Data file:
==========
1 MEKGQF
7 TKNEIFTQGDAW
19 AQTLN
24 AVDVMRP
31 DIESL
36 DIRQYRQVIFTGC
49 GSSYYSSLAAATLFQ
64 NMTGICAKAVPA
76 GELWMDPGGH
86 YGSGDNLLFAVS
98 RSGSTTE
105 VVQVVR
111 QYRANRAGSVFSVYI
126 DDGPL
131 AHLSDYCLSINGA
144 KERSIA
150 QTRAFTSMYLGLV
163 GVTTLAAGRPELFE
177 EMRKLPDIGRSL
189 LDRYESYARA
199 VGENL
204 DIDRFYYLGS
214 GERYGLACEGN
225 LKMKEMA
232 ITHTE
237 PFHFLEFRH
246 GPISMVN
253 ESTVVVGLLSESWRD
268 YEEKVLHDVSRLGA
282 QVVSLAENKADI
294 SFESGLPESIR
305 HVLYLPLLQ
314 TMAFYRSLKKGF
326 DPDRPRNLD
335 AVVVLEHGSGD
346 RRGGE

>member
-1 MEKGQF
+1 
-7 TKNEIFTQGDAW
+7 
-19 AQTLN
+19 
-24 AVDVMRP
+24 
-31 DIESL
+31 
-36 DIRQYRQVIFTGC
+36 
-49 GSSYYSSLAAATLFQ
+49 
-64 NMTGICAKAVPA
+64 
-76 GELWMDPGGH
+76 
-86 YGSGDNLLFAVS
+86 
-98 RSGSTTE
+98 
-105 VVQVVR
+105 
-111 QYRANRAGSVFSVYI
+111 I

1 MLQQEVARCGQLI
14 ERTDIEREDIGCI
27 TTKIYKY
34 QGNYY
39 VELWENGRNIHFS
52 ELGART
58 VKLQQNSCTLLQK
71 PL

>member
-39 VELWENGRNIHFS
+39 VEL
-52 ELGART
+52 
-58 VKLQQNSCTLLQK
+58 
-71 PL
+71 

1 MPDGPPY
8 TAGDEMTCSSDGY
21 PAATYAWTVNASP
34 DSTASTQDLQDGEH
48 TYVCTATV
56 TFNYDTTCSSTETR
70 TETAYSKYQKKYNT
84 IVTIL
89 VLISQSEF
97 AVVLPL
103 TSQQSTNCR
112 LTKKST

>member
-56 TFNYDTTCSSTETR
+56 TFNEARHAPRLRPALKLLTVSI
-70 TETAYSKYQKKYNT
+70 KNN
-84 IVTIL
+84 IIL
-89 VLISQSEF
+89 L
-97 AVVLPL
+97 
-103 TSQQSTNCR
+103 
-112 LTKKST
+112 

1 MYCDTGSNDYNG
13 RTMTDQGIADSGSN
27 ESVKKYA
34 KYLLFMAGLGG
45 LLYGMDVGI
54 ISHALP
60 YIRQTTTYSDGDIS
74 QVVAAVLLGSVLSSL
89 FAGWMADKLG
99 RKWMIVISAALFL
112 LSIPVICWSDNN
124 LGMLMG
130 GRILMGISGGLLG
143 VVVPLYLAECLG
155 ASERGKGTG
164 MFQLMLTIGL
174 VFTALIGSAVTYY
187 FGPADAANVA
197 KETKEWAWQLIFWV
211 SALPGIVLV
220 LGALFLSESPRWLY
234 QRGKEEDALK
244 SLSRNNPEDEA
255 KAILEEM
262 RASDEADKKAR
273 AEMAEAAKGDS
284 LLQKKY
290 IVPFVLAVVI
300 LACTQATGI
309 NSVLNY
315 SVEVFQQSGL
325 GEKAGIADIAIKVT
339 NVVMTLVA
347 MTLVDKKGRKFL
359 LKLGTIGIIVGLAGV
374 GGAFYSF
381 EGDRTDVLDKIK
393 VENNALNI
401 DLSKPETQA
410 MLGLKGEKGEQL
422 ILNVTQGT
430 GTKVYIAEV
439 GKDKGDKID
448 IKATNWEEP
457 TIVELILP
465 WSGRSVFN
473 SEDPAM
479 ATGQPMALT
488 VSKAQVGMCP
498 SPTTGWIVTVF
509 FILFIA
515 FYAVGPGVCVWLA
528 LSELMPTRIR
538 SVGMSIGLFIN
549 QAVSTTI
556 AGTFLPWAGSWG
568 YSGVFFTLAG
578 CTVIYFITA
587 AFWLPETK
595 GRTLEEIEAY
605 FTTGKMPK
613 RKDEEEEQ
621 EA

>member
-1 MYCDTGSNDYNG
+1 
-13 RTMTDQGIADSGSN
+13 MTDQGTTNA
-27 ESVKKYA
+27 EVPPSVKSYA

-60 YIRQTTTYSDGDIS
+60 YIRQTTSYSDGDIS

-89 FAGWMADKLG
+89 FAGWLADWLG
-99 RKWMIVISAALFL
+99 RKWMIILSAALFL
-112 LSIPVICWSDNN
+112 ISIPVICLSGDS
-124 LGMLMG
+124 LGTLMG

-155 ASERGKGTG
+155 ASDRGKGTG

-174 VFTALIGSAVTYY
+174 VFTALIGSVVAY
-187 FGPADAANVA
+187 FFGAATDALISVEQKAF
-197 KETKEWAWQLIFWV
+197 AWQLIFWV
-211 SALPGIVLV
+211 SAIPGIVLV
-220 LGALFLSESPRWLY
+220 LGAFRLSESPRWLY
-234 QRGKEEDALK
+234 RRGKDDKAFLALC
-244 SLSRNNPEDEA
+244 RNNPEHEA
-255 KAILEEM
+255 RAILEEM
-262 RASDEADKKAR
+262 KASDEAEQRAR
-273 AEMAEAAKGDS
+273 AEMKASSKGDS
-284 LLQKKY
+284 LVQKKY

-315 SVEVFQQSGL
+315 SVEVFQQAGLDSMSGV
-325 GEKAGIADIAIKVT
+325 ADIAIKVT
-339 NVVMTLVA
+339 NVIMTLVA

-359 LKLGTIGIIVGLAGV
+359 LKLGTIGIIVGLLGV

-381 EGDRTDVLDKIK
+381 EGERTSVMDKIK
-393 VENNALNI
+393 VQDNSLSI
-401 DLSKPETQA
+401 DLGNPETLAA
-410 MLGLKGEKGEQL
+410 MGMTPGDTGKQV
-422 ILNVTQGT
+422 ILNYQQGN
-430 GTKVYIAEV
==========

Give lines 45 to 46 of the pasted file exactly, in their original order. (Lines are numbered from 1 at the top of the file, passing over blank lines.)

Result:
+24 
-31 DIESL